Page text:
by: Caitlin Moran
This piece was previously published in The Times of London, and is included in Caitlin Moran's new book, Moranthology ($14.99, Harper Perennial).
Home educated and, by seventeen, writing for a living, the only alma mater I have ever had is Warstones Library, Pinfold Grove, Wolverhampton.
A low, red-brick box on grass that verged on wasteland, I would be there twice a day--rocking up with all the ardor of a clubber turning up to a rave. I read every book in there--not really, of course, but as good as: when I'd read all the funny books, I moved on to the sexy ones, then the dreamy ones, the mad ones; the ones that described distant mountains, idiots, plagues, experiments. I sat at the big table and read all the papers: in public housing in Wolverhampton, the broadsheets are as incongruous and illuminating as an Eames lamp.
The shelves were supposed to be loaded with books--but they were, of course, really doors: each book-lid opened as exciting as Alice putting her gold key in the lock. I spent days running in and out of other worlds like a time bandit, or a spy. I was as excited as I've ever been in my life, in that library: scoring new books the minute they came in; ordering books I'd heard of--then waiting, fevered, for them to arrive, like they were the word Christmas. I had to wait nearly a year for Les Fleurs du Mal by Baudelaire to come: even so, I was still too young to think it anything but a bit wanky, and abandoned it twenty pages in for Jilly Cooper. But Fleurs du Mal, man! In a building overlooked by a Kwiksave where the fags and alcohol were kept in a locked, metal cage, lest they be stolen! Simply knowing I could have it in my hand was a comfort, in this place so very very far from anything extraordinary or exultant.
Everything I am is based on this ugly building on its lonely lawn--lit up during winter darkness; open in the slashing rain--which allowed a girl so poor she didn't even own a purse to come in twice a day and experience actual magic: traveling through time, making contact with the dead--Dorothy Parker, Stella Gibbons, Charlotte Brontë, Spike Milligan.
A library in the middle of a community is a cross between an emergency exit, a life raft and a festival. They are cathedrals of the mind; hospitals of the soul; theme parks of the imagination. On a cold, rainy island, they are the only sheltered public spaces where you are not a consumer, but a citizen, instead. A human with a brain and a heart and a desire to be uplifted, rather than a customer with a credit card and an inchoate "need" for "stuff." A mall--the shops--are places where your money makes the wealthy wealthier. But a library is where the wealthy's taxes pay for you to become a little more extraordinary, instead. A satisfying reversal. A balancing of the power.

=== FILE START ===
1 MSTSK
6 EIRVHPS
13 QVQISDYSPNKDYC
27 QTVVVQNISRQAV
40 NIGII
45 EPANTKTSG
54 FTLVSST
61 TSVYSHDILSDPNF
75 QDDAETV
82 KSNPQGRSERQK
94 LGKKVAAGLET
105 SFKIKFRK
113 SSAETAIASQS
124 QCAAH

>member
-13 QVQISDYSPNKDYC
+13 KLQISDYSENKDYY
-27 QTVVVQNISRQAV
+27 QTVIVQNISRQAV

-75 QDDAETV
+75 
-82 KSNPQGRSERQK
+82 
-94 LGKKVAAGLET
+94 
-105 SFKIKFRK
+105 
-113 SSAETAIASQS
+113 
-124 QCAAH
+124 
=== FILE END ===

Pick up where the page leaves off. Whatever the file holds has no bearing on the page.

Last month, after protest, an injunction was granted to postpone library closures in Somerset. In September, both Somerset and Gloucestershire councils will be the subject of a full judicial review over their closure plans. As the cuts kick in, protesters and lawyers are fighting for individual libraries like villagers pushing stranded whales back into the sea. A library is such a potent symbol of a town's values: each one closed down might as well be six thousand stickers plastered over every available surface, reading "WE CHOSE TO BECOME MORE STUPID AND DULL."
While I have read a million words on the necessity for the cuts, I have not seen a single letter on what the exit plan is: what happens in four years' time, when the cuts will have succeeded, and the economy gets back to "normal" again. Do we then--prosperous once more--go round and re-open all these centers, clinics and libraries, which have sat, dark and unused, for nearly half a decade? It's hard to see how--it costs millions of pounds to re-open deserted buildings, and cash-strapped councils will have looked at billions of square feet of prime real estate with a coldly realistic eye. Unless the government has developed an exit strategy for the cuts, and insisted councils not sell closed properties, by the time we get back to "normal" again, our Victorian and post-war and 1960s red-brick boxy libraries will be coffee shops and pubs. No new libraries will be built to replace them. These libraries will be lost forever.
And, in their place, we will have thousands more public spaces where you are simply the money in your pocket, rather than the hunger in your heart. Kids--poor kids--will never know the fabulous, benign quirk of self-esteem of walking into "their" library and thinking, "I have read 60 percent of the books in here. I am awesome." Libraries that stayed open during the Blitz will be closed by budgets.
A trillion small doors closing.